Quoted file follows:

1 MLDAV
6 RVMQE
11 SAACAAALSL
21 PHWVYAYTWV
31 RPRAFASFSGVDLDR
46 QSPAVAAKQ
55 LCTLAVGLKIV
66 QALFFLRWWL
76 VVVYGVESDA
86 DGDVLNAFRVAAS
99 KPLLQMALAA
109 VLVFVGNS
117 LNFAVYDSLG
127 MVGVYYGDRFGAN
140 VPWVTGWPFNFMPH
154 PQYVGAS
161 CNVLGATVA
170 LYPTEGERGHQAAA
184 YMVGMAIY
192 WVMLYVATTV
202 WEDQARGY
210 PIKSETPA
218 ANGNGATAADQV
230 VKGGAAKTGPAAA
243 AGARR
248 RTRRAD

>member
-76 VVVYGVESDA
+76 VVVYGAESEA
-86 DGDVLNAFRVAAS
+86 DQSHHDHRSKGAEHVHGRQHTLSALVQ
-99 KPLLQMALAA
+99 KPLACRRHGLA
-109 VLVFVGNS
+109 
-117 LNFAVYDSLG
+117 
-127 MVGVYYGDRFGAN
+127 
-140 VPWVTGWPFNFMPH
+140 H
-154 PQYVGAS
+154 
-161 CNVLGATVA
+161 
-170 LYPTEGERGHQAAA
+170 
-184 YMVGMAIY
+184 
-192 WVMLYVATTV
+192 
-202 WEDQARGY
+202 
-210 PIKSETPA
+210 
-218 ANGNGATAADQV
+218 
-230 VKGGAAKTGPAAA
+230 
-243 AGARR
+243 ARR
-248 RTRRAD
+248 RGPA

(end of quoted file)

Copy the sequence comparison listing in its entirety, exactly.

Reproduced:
1 MLDAV
6 RVMQE
11 SAACAAALSL
21 PHWVYAYTWV
31 RPRAFASFSGVDLDR
46 QSPAVAAKQ
55 LCTLAVGLKIV
66 QALFFLRWWL
76 VVVYGVESDA
86 DGDVLNAFRVAAS
99 KPLLQMALAA
109 VLVFVGNS
117 LNFAVYDSLG
127 MVGVYYGDRFGAN
140 VPWVTGWPFNFMPH
154 PQYVGAS
161 CNVLGATVA
170 LYPTEGERGHQAAA
184 YMVGMAIY
192 WVMLYVATTV
202 WEDQARGY
210 PIKSETPA
218 ANGNGATAADQV
230 VKGGAAKTGPAAA
243 AGARR
248 RTRRAD

>member
-76 VVVYGVESDA
+76 VVVYGAESEA
-86 DGDVLNAFRVAAS
+86 DQSHHDHRSKGAEHVHGRQHTLSALVQ
-99 KPLLQMALAA
+99 KPLACRRHGLA
-109 VLVFVGNS
+109 
-117 LNFAVYDSLG
+117 
-127 MVGVYYGDRFGAN
+127 
-140 VPWVTGWPFNFMPH
+140 H
-154 PQYVGAS
+154 
-161 CNVLGATVA
+161 
-170 LYPTEGERGHQAAA
+170 
-184 YMVGMAIY
+184 
-192 WVMLYVATTV
+192 
-202 WEDQARGY
+202 
-210 PIKSETPA
+210 
-218 ANGNGATAADQV
+218 
-230 VKGGAAKTGPAAA
+230 
-243 AGARR
+243 ARR
-248 RTRRAD
+248 RGPA